Berlin 2014: ‘The Little House’ review

A faded postcard from a bygone era, Japanese director Yôji Yamada’s The Little House (2014) drifted through this year’s Berlinale Competition like cherry blossom on the breeze, surprisingly scooping the Best Actress Bear for lead Haru Kuroki. It’s not that Kuroki’s performance is poor, per se; it’s just that so little about Yamada’s latest is even vaguely memorable that nuanced performances such as these are swept up in the film’s lapping waves of sentimentality and nostalgia. Old-fashioned to the extreme, so much of The Little House is gentle homage that there’s barely enough to condone its festival presence.

Following the funeral of his recently deceased grandmother, Taki (Chieko Baisho), grandson Takeshi (Satoshi Tsumabuki) uncovers the last few pages of his relation’s memoirs. In flashback, we see a younger Taki (played by Kuroki) working as a housemaid for the affluent Hirai family in a little red-roofed Tokyo house. Lord of the manor is toymaker Masaki (Takataro Kataoka), who spends most of his time travelling Japan whilst also hoping to lure in foreign interest. As the Second World War engulf the country and its people, Masaki’s lonely wife, Tokiko (Takako Matsu), falls in love with one of her husband’s colleagues, effeminate art school graduate Shoji (Hidetaka Yoshioka), to the knowledge of only herself and Taki.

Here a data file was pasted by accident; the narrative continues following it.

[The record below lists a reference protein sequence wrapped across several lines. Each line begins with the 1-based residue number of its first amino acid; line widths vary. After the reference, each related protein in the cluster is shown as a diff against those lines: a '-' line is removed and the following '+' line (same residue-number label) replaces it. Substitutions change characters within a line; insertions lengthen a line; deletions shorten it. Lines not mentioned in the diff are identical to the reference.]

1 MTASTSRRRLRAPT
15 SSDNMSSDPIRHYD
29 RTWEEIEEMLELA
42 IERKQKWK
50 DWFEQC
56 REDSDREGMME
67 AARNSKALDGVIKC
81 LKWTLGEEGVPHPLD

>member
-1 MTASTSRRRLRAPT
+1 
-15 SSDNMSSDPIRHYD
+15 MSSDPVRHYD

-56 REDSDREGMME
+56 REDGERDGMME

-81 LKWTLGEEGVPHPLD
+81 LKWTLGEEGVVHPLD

Adultery and the consequent loss of honour has been a rich theme in Japanese cinema since the era of Ozu and before, but sadly Yamada (perhaps best know for 2002’s The Twilight Samurai, another period piece), doesn’t do anything particularly knew or interesting with the topic in The Little House. A pleasing distinction between the present and rose-tinted past is created through heightened use of colour and accentuated lighting techniques, but the film’s familiar subject matter struggles to keep up with some otherwise arresting aesthetics. A disappointingly C-grade offering, unfortunately, from one of Japan’s most esteemed contemporary family drama directors.

The 2014 Berlin Film Festival takes place from 6-16 February. For more of our coverage, simply follow this link.

Daniel Green

Founded in 2010, CineVue’s team of passionate cinéastes are working to bring you reviews of the latest cinema releases, as well as features, interviews and international film festival coverage.


As an independent film site, our aim is to highlight and champion some of the more diverse and lesser-known releases from the world of cinema.

Designed with WordPress